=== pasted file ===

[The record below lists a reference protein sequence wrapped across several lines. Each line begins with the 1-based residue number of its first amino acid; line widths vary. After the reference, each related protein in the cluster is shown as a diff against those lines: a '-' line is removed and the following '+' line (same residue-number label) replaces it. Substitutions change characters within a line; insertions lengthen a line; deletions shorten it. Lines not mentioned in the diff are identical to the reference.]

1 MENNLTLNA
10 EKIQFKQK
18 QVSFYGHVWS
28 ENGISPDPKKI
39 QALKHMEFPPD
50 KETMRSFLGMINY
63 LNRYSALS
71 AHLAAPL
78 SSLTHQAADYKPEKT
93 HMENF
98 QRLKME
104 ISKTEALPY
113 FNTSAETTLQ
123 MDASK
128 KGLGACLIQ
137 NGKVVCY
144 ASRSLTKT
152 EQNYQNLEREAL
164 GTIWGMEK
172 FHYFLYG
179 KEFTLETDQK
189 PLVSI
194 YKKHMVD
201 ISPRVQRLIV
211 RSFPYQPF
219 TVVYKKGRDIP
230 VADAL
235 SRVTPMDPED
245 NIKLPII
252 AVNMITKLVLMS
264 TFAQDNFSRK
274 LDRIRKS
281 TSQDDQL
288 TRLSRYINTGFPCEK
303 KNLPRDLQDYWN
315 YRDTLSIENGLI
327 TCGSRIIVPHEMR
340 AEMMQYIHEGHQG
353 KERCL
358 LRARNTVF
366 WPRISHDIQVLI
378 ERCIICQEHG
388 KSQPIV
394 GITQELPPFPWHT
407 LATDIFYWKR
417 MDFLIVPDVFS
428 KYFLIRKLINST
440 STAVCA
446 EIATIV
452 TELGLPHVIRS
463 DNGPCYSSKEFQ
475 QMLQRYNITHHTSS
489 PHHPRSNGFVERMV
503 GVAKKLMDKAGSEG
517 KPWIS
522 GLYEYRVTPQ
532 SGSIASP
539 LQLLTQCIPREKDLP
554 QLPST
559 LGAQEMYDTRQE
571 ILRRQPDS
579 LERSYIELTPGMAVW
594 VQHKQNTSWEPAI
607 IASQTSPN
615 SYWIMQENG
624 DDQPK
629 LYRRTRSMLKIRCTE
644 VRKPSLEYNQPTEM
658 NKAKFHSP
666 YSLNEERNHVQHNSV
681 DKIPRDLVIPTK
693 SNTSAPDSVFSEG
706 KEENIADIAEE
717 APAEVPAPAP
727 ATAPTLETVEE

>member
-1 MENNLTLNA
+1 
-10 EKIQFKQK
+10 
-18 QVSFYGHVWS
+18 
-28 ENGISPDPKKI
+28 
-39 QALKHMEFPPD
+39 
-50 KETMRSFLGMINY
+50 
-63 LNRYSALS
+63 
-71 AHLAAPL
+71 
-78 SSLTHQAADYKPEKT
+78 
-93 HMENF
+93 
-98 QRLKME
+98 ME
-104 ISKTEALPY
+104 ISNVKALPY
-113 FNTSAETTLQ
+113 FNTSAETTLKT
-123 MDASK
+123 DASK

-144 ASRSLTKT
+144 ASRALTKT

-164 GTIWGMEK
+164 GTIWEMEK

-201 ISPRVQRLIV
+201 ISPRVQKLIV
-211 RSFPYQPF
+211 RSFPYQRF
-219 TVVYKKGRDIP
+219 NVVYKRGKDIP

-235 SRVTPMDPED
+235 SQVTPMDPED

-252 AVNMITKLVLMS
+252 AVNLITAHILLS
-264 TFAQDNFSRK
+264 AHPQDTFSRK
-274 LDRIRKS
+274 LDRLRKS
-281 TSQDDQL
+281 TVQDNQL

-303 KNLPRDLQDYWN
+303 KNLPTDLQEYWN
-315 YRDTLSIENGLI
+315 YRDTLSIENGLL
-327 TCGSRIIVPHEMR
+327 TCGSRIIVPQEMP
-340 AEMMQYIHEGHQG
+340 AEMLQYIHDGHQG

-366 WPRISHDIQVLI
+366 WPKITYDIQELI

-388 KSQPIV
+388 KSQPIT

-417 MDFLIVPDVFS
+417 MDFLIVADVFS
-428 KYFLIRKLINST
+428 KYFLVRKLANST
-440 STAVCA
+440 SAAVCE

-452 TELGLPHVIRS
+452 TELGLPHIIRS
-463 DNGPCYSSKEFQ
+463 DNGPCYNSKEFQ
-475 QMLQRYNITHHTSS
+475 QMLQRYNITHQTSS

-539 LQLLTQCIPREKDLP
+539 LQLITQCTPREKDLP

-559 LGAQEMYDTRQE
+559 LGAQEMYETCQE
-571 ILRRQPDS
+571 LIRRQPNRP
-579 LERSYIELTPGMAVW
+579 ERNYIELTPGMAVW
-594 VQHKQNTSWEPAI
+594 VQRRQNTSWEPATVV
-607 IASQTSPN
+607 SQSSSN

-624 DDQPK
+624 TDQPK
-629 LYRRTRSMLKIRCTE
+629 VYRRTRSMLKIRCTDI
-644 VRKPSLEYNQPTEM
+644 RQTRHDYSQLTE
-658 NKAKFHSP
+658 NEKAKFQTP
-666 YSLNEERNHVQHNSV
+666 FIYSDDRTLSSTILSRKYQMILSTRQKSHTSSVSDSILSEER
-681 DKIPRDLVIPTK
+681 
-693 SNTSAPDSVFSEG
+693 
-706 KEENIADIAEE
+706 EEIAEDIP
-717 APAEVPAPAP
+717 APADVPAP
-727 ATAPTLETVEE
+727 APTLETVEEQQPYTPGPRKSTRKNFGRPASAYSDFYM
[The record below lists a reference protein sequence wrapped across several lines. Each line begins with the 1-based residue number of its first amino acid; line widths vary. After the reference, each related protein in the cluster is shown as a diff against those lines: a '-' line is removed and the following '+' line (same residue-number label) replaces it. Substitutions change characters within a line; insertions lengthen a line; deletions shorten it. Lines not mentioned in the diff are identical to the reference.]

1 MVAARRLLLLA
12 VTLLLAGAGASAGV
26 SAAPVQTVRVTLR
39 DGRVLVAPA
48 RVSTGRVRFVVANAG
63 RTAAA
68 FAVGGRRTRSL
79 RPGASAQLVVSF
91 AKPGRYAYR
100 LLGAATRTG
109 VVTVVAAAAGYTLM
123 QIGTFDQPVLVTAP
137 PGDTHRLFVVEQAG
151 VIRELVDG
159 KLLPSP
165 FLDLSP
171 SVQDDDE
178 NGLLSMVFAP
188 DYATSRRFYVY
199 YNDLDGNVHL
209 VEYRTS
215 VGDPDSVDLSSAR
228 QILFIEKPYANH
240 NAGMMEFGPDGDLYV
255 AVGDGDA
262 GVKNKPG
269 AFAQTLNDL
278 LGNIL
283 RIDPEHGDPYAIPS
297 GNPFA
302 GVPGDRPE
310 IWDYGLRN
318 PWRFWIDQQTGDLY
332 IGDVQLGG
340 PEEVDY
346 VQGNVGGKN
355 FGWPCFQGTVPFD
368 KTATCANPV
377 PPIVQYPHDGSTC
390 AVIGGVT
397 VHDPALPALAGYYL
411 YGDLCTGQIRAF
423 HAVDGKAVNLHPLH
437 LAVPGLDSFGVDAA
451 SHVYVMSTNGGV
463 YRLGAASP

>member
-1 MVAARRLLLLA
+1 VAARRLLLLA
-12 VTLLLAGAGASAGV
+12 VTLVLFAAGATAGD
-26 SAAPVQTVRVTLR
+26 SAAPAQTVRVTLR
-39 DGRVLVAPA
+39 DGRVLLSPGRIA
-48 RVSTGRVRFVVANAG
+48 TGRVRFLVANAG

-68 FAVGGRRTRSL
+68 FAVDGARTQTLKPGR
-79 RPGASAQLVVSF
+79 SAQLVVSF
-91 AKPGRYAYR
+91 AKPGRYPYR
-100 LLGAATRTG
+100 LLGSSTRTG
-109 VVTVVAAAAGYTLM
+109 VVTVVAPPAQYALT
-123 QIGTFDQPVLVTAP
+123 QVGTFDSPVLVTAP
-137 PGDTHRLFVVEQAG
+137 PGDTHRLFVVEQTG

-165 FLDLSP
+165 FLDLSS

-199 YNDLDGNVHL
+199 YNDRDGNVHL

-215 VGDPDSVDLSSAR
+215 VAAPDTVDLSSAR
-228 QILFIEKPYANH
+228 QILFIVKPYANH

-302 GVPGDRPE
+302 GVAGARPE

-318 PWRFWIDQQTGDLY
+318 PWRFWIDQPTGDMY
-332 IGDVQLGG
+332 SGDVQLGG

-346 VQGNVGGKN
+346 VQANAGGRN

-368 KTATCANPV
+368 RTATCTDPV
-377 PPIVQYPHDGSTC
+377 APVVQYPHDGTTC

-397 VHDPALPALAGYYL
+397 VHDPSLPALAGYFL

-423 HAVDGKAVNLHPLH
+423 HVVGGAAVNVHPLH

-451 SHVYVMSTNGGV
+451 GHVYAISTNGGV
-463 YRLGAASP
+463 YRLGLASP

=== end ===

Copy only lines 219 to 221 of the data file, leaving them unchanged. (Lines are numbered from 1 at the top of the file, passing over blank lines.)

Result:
355 FGWPCFQGTVPFD
368 KTATCANPV
377 PPIVQYPHDGSTC